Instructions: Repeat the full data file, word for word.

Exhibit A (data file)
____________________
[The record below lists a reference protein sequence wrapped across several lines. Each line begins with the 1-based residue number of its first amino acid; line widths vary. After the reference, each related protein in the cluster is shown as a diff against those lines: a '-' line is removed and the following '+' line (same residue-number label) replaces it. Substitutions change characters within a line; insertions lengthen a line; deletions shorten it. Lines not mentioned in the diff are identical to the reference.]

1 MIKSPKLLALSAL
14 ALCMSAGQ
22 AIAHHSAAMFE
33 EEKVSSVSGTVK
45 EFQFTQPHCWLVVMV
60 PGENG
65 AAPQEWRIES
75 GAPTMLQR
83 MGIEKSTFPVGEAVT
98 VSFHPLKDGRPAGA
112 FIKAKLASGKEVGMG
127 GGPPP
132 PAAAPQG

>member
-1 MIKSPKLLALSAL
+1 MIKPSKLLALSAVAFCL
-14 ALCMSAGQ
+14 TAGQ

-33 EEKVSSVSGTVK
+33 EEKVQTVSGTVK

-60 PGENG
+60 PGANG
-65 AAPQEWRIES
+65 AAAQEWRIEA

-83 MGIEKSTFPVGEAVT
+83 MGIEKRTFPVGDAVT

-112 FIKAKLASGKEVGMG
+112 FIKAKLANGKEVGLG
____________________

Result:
[The record below lists a reference protein sequence wrapped across several lines. Each line begins with the 1-based residue number of its first amino acid; line widths vary. After the reference, each related protein in the cluster is shown as a diff against those lines: a '-' line is removed and the following '+' line (same residue-number label) replaces it. Substitutions change characters within a line; insertions lengthen a line; deletions shorten it. Lines not mentioned in the diff are identical to the reference.]

1 MIKSPKLLALSAL
14 ALCMSAGQ
22 AIAHHSAAMFE
33 EEKVSSVSGTVK
45 EFQFTQPHCWLVVMV
60 PGENG
65 AAPQEWRIES
75 GAPTMLQR
83 MGIEKSTFPVGEAVT
98 VSFHPLKDGRPAGA
112 FIKAKLASGKEVGMG
127 GGPPP
132 PAAAPQG

>member
-1 MIKSPKLLALSAL
+1 MIKPSKLLALSAVAFCL
-14 ALCMSAGQ
+14 TAGQ

-33 EEKVSSVSGTVK
+33 EEKVQTVSGTVK

-60 PGENG
+60 PGANG
-65 AAPQEWRIES
+65 AAAQEWRIEA

-83 MGIEKSTFPVGEAVT
+83 MGIEKRTFPVGDAVT

-112 FIKAKLASGKEVGMG
+112 FIKAKLANGKEVGLG